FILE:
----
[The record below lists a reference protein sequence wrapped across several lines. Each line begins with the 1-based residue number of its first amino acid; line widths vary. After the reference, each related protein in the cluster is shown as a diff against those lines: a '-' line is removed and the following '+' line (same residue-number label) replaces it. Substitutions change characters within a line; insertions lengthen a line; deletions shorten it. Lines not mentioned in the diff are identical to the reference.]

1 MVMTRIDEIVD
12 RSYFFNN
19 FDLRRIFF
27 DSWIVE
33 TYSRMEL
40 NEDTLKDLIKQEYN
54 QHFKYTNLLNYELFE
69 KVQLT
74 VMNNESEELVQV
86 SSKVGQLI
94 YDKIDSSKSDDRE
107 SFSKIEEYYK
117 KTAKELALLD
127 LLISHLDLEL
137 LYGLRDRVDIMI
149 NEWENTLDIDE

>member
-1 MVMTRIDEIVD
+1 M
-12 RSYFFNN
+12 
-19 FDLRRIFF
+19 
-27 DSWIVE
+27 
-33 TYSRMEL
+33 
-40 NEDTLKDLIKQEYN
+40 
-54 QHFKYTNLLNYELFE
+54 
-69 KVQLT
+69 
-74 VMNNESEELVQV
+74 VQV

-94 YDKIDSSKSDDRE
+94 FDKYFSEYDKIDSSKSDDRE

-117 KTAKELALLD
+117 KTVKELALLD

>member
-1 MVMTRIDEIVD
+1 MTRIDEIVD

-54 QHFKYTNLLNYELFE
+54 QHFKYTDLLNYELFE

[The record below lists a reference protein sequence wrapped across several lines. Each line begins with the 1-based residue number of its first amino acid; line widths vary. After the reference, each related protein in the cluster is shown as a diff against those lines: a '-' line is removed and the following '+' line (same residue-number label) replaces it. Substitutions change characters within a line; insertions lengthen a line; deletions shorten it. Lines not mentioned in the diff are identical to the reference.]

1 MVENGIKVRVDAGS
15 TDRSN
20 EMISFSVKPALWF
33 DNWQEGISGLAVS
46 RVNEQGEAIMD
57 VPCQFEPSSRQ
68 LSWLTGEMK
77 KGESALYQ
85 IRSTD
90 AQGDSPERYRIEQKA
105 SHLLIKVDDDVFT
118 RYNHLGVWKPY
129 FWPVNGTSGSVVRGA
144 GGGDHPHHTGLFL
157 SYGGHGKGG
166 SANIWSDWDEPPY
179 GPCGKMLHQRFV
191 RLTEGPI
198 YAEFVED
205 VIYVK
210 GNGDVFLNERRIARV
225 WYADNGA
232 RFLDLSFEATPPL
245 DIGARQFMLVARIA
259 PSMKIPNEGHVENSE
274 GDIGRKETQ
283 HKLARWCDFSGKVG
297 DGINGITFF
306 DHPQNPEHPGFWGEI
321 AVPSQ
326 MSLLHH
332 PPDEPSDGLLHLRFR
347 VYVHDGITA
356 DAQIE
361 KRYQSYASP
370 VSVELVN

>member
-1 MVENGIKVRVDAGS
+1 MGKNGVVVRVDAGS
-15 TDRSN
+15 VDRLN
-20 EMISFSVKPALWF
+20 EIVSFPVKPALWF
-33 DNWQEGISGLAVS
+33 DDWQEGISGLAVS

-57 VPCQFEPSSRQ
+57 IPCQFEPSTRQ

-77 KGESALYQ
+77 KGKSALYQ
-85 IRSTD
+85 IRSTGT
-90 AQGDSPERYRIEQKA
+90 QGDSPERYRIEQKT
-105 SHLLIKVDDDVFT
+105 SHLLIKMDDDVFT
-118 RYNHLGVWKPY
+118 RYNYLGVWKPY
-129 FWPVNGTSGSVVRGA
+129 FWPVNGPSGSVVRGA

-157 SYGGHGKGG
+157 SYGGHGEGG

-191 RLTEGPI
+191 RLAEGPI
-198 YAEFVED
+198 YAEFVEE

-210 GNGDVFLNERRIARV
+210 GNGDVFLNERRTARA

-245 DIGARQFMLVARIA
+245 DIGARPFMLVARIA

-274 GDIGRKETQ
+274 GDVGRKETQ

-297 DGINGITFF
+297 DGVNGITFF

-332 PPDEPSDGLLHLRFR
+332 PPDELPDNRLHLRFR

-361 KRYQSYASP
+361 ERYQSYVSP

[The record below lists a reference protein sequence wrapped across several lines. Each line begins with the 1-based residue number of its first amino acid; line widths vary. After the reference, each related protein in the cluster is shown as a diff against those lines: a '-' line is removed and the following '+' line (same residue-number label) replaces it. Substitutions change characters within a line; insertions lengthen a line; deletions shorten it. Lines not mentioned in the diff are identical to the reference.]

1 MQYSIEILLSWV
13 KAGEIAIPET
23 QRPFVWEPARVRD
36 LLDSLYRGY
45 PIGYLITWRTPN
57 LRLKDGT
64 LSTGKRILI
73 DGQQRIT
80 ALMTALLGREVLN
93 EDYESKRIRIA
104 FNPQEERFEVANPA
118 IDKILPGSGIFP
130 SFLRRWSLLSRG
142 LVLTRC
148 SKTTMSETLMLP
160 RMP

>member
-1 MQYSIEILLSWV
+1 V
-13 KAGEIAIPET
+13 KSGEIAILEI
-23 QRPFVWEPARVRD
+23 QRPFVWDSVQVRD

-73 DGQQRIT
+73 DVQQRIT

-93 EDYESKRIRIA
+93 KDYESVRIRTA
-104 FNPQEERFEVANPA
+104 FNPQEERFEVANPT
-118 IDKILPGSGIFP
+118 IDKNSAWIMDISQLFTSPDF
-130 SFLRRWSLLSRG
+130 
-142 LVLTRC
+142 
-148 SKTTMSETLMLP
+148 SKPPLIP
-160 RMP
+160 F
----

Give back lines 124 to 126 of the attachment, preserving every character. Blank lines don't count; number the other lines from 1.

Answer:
[The record below lists a reference protein sequence wrapped across several lines. Each line begins with the 1-based residue number of its first amino acid; line widths vary. After the reference, each related protein in the cluster is shown as a diff against those lines: a '-' line is removed and the following '+' line (same residue-number label) replaces it. Substitutions change characters within a line; insertions lengthen a line; deletions shorten it. Lines not mentioned in the diff are identical to the reference.]

1 MQYSIEILLSWV
13 KAGEIAIPET